Carben 14 dating
Coal is also a key component in steel production, while graphite, another form of carbon, is a common industrial lubricant.
Carbon-14 is a radioactive isotope of carbon used by archaeologists to date objects and remains.
As the sixth-most abundant element in the universe, carbon forms in the belly of stars in a reaction called the triple-alpha process, according to the Swinburne Center for Astrophysics and Supercomputing.
In older stars that have burned most of their hydrogen, leftover helium accumulates.
This molecule turned out to be a soccer-ball-shaped sphere made of 60 carbon atoms.
The research team named their discovery the buckminsterfullerene after an architect who designed geodesic domes.
Carbon is also the key ingredient for most life on Earth; the pigment that made the first tattoos; and the basis for technological marvels such as graphene, which is a material stronger than steel and more flexible than rubber.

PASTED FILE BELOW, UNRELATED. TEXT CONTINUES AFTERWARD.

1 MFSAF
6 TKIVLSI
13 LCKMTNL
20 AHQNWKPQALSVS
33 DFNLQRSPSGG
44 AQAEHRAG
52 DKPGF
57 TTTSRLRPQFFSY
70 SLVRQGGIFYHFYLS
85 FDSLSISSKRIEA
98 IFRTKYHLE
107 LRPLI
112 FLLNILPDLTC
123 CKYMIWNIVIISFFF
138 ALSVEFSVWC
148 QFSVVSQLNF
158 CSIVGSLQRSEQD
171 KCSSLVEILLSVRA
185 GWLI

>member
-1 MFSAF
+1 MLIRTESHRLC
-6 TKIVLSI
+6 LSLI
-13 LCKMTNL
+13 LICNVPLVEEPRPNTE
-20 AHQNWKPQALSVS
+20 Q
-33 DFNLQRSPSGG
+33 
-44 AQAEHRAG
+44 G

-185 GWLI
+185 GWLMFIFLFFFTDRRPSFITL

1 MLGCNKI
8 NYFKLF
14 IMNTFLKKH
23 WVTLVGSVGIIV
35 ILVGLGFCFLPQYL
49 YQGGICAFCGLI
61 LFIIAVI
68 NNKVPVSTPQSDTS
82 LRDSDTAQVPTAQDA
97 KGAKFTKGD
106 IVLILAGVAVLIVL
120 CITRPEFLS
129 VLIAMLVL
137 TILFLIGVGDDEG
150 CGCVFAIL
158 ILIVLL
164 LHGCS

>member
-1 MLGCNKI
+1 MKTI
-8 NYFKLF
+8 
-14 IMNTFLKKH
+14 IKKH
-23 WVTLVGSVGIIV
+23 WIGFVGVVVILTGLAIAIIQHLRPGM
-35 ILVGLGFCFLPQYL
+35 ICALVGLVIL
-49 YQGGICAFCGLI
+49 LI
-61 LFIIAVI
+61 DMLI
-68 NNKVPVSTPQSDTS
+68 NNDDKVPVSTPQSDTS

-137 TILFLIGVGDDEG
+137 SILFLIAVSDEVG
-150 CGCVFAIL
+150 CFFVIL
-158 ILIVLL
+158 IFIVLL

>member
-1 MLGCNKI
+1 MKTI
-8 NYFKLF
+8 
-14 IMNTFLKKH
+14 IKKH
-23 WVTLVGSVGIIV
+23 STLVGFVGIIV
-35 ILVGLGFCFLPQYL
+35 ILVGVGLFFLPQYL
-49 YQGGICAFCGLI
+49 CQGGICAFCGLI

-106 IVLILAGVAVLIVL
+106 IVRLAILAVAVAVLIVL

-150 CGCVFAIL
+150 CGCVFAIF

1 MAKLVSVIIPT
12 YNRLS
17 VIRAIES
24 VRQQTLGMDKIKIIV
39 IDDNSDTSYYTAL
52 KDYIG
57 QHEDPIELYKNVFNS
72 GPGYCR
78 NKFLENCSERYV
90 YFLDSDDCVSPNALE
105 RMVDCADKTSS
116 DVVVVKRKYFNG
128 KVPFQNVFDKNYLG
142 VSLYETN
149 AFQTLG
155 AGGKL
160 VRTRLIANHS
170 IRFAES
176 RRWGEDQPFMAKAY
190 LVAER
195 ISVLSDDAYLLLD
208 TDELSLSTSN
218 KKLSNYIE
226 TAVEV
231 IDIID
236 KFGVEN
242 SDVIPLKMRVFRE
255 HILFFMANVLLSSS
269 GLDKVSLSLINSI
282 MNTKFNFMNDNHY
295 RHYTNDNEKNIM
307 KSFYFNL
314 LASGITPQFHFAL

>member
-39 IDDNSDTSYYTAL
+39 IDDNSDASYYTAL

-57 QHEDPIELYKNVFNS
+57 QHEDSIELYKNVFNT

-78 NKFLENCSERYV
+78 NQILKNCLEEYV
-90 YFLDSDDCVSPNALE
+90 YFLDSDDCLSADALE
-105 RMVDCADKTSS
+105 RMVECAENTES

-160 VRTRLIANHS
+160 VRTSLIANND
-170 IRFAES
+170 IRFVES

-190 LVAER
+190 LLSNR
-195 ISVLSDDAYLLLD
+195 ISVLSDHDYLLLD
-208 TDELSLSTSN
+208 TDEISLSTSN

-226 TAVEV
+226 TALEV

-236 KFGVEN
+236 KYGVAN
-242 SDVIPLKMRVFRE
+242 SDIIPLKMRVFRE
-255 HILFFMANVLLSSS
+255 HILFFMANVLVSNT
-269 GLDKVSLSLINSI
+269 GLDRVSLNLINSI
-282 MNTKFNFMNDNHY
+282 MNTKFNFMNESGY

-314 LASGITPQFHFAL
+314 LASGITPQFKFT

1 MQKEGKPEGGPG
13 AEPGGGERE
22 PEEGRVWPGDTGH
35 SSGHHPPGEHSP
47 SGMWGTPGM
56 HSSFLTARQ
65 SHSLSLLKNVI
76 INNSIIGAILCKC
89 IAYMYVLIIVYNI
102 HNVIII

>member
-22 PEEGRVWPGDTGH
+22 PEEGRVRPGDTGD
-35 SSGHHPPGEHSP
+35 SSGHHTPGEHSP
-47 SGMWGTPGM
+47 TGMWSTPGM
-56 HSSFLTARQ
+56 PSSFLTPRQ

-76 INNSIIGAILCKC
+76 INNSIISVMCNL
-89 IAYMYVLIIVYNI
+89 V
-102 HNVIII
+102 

[See Periodic Table of the Elements] Carbon occurs naturally as carbon-12, which makes up almost 99 percent of the carbon in the universe; carbon-13, which makes up about 1 percent; and carbon-14, which makes up a minuscule amount of overall carbon but is very important in dating organic objects.
Plants take it up in respiration, in which they convert sugars made during photosynthesis back into energy that they use to grow and maintain other processes, according to Colorado State University.
(It can also bond stably to fewer atoms by forming double and triple bonds.) In other words, carbon has options.
And it uses them: Nearly 10 million carbon compounds have been discovered, and scientists estimate that carbon is the keystone for 95 percent of known compounds, according to the website Chemistry Explained.
Each helium nucleus has two protons and two neutrons.
Under very hot temperatures — greater than 100,000,000 Kelvin (179,999,540.6 F) — the helium nuclei begin to fuse, first as pairs into unstable 4-proton beryllium nuclei, and eventually, as enough beryllium nuclei blink into existence, into a beryllium plus a helium.